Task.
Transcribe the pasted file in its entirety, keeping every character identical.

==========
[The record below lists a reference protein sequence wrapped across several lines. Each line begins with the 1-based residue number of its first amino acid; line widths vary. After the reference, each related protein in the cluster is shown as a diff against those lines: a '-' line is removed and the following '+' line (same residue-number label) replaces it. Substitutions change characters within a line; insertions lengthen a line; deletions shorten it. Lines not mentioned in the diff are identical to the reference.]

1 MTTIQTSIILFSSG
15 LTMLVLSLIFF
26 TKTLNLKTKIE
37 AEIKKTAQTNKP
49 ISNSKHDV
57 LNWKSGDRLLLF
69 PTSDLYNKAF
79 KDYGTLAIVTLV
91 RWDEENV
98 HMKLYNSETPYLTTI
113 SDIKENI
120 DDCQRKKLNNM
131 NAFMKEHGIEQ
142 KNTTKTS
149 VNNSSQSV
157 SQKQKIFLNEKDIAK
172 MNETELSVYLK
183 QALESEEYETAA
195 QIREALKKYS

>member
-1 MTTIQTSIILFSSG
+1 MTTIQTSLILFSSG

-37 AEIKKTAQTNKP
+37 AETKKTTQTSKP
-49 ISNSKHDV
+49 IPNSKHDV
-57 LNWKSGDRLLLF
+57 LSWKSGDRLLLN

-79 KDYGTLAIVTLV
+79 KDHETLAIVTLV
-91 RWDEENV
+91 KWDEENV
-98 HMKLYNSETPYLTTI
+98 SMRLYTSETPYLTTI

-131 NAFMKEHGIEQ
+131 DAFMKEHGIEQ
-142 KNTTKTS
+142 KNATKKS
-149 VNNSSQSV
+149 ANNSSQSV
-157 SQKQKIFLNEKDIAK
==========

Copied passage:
[The record below lists a reference protein sequence wrapped across several lines. Each line begins with the 1-based residue number of its first amino acid; line widths vary. After the reference, each related protein in the cluster is shown as a diff against those lines: a '-' line is removed and the following '+' line (same residue-number label) replaces it. Substitutions change characters within a line; insertions lengthen a line; deletions shorten it. Lines not mentioned in the diff are identical to the reference.]

1 MTTIQTSIILFSSG
15 LTMLVLSLIFF
26 TKTLNLKTKIE
37 AEIKKTAQTNKP
49 ISNSKHDV
57 LNWKSGDRLLLF
69 PTSDLYNKAF
79 KDYGTLAIVTLV
91 RWDEENV
98 HMKLYNSETPYLTTI
113 SDIKENI
120 DDCQRKKLNNM
131 NAFMKEHGIEQ
142 KNTTKTS
149 VNNSSQSV
157 SQKQKIFLNEKDIAK
172 MNETELSVYLK
183 QALESEEYETAA
195 QIREALKKYS

>member
-1 MTTIQTSIILFSSG
+1 MTTIQTSLILFSSG

-37 AEIKKTAQTNKP
+37 AETKKTTQTSKP
-49 ISNSKHDV
+49 IPNSKHDV
-57 LNWKSGDRLLLF
+57 LSWKSGDRLLLN

-79 KDYGTLAIVTLV
+79 KDHETLAIVTLV
-91 RWDEENV
+91 KWDEENV
-98 HMKLYNSETPYLTTI
+98 SMRLYTSETPYLTTI

-131 NAFMKEHGIEQ
+131 DAFMKEHGIEQ
-142 KNTTKTS
+142 KNATKKS
-149 VNNSSQSV
+149 ANNSSQSV
-157 SQKQKIFLNEKDIAK